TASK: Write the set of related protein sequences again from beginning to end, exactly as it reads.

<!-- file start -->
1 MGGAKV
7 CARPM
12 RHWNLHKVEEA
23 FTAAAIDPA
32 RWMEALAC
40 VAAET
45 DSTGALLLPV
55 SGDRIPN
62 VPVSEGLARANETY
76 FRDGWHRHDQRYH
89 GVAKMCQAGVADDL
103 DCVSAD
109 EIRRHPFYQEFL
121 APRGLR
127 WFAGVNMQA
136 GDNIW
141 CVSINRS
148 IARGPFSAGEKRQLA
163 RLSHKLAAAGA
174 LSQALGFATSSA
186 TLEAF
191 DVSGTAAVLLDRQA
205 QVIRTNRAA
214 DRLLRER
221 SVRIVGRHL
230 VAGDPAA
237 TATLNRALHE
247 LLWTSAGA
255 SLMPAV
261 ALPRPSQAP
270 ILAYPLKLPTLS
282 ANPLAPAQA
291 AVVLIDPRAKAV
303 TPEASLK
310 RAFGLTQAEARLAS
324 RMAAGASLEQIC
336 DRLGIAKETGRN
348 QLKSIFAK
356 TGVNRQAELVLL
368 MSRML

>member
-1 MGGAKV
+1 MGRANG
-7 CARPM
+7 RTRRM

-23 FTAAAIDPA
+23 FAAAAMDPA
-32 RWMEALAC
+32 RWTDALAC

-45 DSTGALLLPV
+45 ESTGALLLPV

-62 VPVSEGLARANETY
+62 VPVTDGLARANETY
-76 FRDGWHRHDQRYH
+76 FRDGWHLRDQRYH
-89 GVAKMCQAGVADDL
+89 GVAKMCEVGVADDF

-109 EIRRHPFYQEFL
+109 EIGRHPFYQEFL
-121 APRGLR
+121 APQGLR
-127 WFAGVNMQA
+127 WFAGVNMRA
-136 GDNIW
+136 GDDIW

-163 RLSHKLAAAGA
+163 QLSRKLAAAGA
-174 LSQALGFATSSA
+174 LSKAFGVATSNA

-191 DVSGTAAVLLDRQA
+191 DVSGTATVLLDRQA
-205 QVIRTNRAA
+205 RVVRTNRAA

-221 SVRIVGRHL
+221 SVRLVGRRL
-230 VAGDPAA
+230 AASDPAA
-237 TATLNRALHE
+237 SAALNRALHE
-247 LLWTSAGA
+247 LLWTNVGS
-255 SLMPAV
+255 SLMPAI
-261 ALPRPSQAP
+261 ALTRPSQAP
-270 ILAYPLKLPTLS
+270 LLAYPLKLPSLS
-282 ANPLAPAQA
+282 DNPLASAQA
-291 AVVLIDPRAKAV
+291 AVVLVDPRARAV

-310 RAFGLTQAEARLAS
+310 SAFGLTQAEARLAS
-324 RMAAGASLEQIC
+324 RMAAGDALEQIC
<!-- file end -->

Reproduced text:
1 MGGAKV
7 CARPM
12 RHWNLHKVEEA
23 FTAAAIDPA
32 RWMEALAC
40 VAAET
45 DSTGALLLPV
55 SGDRIPN
62 VPVSEGLARANETY
76 FRDGWHRHDQRYH
89 GVAKMCQAGVADDL
103 DCVSAD
109 EIRRHPFYQEFL
121 APRGLR
127 WFAGVNMQA
136 GDNIW
141 CVSINRS
148 IARGPFSAGEKRQLA
163 RLSHKLAAAGA
174 LSQALGFATSSA
186 TLEAF
191 DVSGTAAVLLDRQA
205 QVIRTNRAA
214 DRLLRER
221 SVRIVGRHL
230 VAGDPAA
237 TATLNRALHE
247 LLWTSAGA
255 SLMPAV
261 ALPRPSQAP
270 ILAYPLKLPTLS
282 ANPLAPAQA
291 AVVLIDPRAKAV
303 TPEASLK
310 RAFGLTQAEARLAS
324 RMAAGASLEQIC
336 DRLGIAKETGRN
348 QLKSIFAK
356 TGVNRQAELVLL
368 MSRML

>member
-1 MGGAKV
+1 MGRANG
-7 CARPM
+7 RTRRM

-23 FTAAAIDPA
+23 FAAAAMDPA
-32 RWMEALAC
+32 RWTDALAC

-45 DSTGALLLPV
+45 ESTGALLLPV

-62 VPVSEGLARANETY
+62 VPVTDGLARANETY
-76 FRDGWHRHDQRYH
+76 FRDGWHLRDQRYH
-89 GVAKMCQAGVADDL
+89 GVAKMCEVGVADDF

-109 EIRRHPFYQEFL
+109 EIGRHPFYQEFL
-121 APRGLR
+121 APQGLR
-127 WFAGVNMQA
+127 WFAGVNMRA
-136 GDNIW
+136 GDDIW

-163 RLSHKLAAAGA
+163 QLSRKLAAAGA
-174 LSQALGFATSSA
+174 LSKAFGVATSNA

-191 DVSGTAAVLLDRQA
+191 DVSGTATVLLDRQA
-205 QVIRTNRAA
+205 RVVRTNRAA

-221 SVRIVGRHL
+221 SVRLVGRRL
-230 VAGDPAA
+230 AASDPAA
-237 TATLNRALHE
+237 SAALNRALHE
-247 LLWTSAGA
+247 LLWTNVGS
-255 SLMPAV
+255 SLMPAI
-261 ALPRPSQAP
+261 ALTRPSQAP
-270 ILAYPLKLPTLS
+270 LLAYPLKLPSLS
-282 ANPLAPAQA
+282 DNPLASAQA
-291 AVVLIDPRAKAV
+291 AVVLVDPRARAV

-310 RAFGLTQAEARLAS
+310 SAFGLTQAEARLAS
-324 RMAAGASLEQIC
+324 RMAAGDALEQIC